Who makes the team? Is it the players or the coach?

My commute home is about 45 minutes, I use the time to read, think and decompress from the day. It’s time I really value. In the craziness of the day, the monotony of my commute is something I look forward too. Recently, a question came to mind – where does success come from, is it the coach (manager) or the team (employees)? Is it as simple as A or B? Or a hybrid of each? What does it matter? If an organization is meeting goals, driving success, there is a great and healthy organizational culture, maybe it simply does not matter? To help me think through, I put the analogy into a sports context – being a NBA fan, I wondered:

If we placed Phil Jackson, one of the greatest coaches of all time, as head coach of the Charlotte Bobcats (21-61 last season), could they compete?

The classic conundrum of mistaking cause for correlation comes into play. Let’s say the Bobcats miraculously win the championship – was it because of Phil Jackson’s Triangle Offense? Did Kemba Walker suddenly become Jordan, James, Bryant all in one? Or were there other compounding factors that let a mediocre team win (injuries to other teams superstars or maybe David Stern made a few phone calls). Regardless, the question is clear – who makes the team? Is it the players or the coach? What does it matter if the desired outcome is achieved?

More than anything, the question is an intellectual exercise on organizational theory and management. For me, the answer is for sure a hybrid, and yes – the answer does matter. Here’s some of my rationale, please share your comments below:

  • Success comes from effective leadership and management. Good leaders know how to inspire their employees and max out their productivity. Great leaders know how to do the same, but place it in the context of the overall mission and goals of an agency. We’ve seen it thousands of times, smart, well-educated and driven people not fitting or working out in positions. Leaders need to map individual skills to organizational need. It’s basic, but can be challenging to communicate these needs to employees. Also, the distinction between a leader and manager is important to remember – an effective coach/manager excels at both. You can’t expect someone to magically excel, they need mentorship, guidance and then given an appropriate level of autonomy.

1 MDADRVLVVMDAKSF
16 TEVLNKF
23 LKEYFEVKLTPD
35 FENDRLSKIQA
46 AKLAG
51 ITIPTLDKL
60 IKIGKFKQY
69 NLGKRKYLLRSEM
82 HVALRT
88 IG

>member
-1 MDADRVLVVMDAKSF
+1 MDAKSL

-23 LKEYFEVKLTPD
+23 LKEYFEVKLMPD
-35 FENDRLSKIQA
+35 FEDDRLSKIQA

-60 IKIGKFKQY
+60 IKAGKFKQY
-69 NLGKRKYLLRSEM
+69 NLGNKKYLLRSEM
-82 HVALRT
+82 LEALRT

• Managing up makes the manager better, more proactive and makes employee the linchpin of success. This can lead to stronger organizational outcomes and improved communications. Here, the employee is responsible for the team success. Maybe the manager is too busy to focus on programs, overworked, or possibly just removed and uninterested in leading – the employee will make the team, not the manager. In these cases, driven, motivated and passionate people excel. We’ve heard stories of people innovating in the most unusual places, leading changing from all levels. It’s just a reality, some people excel when there is a vacuum in leadership, elevating their peers and managers.

  • The coach or the team distinction philosophy matters. This can define a culture, an environment and an organizations ethos. I’m not convinced one way or another is the “right” way – but for employees and managers, they need to have a sense of the environment they are operating in. If you think you’re this great leader responsible for driving success, and your employee thinks they are the superstar – you’re bound for conflict. Everything we do boils down to building positive relationships.

Again, the common theme revolves around building positive relationships with employees, peers and the team. I still don’t have a great answer if the coach makes the team or the players, best I can say is that it’s contextual and both feed off each other. The silver lining here is that whatever case you find yourself in, you can be the positive change in your organization. We’re all empowered much more than we think to drive our agencies towards achieving missions and reaching organizational goals.

If you’re a manager, be one with confidence and lead your team towards success. If you’re an employee with an apathetic manager, work hard to be the positive change, lead by example and learn to rise above the challenges you face. Maybe I am hopelessly optimistic, but as I quoted John Lennon in a post last week, “there are no problems, only solutions.” Work hard to identify the solutions, create an action plan and positive change will come- from whatever role you play in your agency.

What do you think? Does the players or coach define success? Does it matter?

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Stephen Peteritas

To keep the sports analogy going I think the game will always be played by players and won by players. The place where the coach comes in is before and after those wins or loses and provides a framework and culture that players either buy into or don’t.